Clarksville, TN (07/06/2023) — WASHINGTON, D.C. - Dr. Prentice Chandler, dean of the Eriksson College of Education at Austin Peay State University, will participate in an educator preparation congressional briefing at the Capitol Visitor Center, Room 215, at 11:30 a.m., July 18. Chandler is one of a handful of higher education experts scheduled to speak in the nation's capital.

The briefing, Strengthening educator preparation: addressing needs and exploring innovative solutions, is organized by the University of Northern Iowa, American Association of Colleges for Teacher Education (AACTE) and American Association of State Colleges and Universities (AASCU). By engaging leading experts in teacher education, the organizers aim to shape policy discussions, enhance understanding, and foster collaboration between higher education institutions, the K-12 education system, and U.S. legislators.

"The challenges faced by both school districts and educator preparation programs are real, but they are not impossible to overcome," Chandler said. "I look forward to sharing our work at Austin Peay with congressional leaders in order to spur further conversations on how to support and advance the teaching profession."

The briefing will bring together a group of university presidents, deans, and superintendents from around the country for a candid conversation on a breadth of issues impacting educator preparation. In addition to Chandler, other speakers include:

Senator Charles Grassley (R-IA) and Senator Jack Reed (D-RI) will open the briefing, and AACTE President and CEO Lynn M. Gangone will provide closing remarks.

Chandler is uniquely poised to speak on teacher education, with the Eriksson College of Eriksson known for nationally-recognized innovations that place it as a leading teacher education program. These innovations include the Grow Your Own Teacher Residency, where APSU partners with local school districts and community colleges to offer a bachelor's degree at no cost to accepted teacher residents. These teacher residents work as paid paraprofessionals in local school districts while working toward their degree in a three-year, accelerated format. This program is designed to directly address the teacher shortages experienced at school districts throughout Tennessee, while creating an affordable pathway to degree completion. The residency partnership between APSU and Clarksville-Montgomery County School System resulted in the first federally-registered teacher apprenticeship in 2022.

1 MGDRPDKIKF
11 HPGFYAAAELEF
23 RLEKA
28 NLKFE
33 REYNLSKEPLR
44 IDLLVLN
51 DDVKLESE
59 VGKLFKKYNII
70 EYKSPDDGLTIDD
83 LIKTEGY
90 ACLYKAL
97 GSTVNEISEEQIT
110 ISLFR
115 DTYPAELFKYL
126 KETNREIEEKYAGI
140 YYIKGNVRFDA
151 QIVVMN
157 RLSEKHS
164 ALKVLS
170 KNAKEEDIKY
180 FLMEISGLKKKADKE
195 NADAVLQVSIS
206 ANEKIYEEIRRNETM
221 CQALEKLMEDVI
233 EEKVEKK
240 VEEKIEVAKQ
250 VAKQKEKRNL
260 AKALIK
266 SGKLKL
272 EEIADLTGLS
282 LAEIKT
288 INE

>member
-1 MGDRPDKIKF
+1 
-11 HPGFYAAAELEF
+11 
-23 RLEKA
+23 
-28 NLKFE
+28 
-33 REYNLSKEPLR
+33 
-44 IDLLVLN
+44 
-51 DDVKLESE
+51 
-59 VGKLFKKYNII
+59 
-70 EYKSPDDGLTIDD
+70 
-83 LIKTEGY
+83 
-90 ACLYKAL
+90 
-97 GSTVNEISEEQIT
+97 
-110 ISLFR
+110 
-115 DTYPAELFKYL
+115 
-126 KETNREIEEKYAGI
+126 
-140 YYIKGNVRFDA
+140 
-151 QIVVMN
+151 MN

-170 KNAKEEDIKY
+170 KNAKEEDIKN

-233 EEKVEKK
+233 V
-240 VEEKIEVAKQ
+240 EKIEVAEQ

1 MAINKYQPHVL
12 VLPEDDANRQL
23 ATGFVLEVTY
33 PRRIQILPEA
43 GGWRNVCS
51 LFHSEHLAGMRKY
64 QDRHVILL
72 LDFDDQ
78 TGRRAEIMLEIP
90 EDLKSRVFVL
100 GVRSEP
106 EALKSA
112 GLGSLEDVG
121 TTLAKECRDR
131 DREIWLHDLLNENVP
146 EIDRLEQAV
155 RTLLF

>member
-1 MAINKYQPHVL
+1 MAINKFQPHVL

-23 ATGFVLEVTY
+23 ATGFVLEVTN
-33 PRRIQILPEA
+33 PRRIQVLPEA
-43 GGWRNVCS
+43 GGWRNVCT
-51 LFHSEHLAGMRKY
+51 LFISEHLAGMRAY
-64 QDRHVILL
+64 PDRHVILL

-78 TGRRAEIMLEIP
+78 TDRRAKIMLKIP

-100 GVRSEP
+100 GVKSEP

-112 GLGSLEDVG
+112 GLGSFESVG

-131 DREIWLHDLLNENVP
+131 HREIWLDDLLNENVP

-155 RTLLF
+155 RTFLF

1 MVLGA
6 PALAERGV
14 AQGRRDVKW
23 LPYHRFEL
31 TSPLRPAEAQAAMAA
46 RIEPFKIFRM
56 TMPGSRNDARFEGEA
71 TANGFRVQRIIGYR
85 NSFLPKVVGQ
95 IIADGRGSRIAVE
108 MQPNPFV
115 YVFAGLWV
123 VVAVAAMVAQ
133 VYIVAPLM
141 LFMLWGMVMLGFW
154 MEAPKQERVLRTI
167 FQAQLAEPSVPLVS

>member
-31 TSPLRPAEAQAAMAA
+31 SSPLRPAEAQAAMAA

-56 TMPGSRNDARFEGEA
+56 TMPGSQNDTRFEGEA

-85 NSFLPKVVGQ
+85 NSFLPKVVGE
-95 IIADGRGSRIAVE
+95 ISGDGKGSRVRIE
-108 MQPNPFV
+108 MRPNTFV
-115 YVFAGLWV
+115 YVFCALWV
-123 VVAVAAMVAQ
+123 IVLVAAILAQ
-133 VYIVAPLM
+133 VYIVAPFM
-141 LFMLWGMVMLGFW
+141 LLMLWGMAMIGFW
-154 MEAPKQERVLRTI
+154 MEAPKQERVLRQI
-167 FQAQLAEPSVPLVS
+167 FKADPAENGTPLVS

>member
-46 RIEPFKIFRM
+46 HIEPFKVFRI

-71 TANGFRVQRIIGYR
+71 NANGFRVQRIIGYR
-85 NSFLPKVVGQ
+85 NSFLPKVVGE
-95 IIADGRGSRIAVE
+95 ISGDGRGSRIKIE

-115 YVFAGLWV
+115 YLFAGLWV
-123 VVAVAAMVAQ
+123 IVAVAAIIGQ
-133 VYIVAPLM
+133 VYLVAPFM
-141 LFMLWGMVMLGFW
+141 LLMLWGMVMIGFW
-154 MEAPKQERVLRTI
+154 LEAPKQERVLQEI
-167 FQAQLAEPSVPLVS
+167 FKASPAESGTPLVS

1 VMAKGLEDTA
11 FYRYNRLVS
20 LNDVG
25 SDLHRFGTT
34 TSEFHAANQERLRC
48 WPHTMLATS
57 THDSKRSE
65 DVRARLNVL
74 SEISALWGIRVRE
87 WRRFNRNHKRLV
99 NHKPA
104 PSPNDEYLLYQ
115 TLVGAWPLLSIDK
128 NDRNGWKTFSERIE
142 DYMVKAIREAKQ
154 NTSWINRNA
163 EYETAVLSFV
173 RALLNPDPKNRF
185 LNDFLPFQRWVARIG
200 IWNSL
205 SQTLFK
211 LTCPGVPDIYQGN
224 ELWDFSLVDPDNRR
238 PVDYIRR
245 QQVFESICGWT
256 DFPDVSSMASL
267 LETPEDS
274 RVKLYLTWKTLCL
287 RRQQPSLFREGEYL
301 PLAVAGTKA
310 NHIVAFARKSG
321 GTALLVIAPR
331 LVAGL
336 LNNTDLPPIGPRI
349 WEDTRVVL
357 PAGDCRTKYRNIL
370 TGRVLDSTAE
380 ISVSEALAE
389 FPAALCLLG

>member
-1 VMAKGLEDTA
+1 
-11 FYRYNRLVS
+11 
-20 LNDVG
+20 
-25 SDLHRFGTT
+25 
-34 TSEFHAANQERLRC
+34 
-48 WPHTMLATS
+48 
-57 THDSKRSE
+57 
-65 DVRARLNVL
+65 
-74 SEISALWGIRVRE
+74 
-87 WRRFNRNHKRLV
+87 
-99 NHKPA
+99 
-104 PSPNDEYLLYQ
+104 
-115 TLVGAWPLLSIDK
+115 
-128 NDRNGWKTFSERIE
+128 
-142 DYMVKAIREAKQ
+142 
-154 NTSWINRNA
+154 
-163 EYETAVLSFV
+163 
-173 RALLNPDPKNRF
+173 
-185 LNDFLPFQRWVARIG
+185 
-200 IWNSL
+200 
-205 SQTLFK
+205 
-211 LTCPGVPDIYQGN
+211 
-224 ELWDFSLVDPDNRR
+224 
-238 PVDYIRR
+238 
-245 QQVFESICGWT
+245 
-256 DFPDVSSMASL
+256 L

"The Grow Your Own Teacher Apprenticeship model is gaining traction across the nation, and President Biden recognized it as a leading strategy to address persistent problems in attracting and retaining talented teachers," Chandler said. "During the congressional briefing, I plan to share more about our successes at Austin Peay State University. These successes are possible in large part due to our partnerships and ability to think outside the box when it comes to educator preparation."

Chandler is a distinguished leader in higher education, working in various leadership roles at Athens State University and the University of Cincinnati before coming to Austin Peay. Chandler began his career as a middle and high school social studies teacher in Limestone County, Alabama. In 2007, Chandler was awarded the Defense of Academic Freedom Award from the National Council for the Social Studies (NCSS) for his efforts teaching history in Alabama public schools. In 2018, he was awarded the Notable Leader in Teacher Education Award from the Alabama Association of Teacher Educators.

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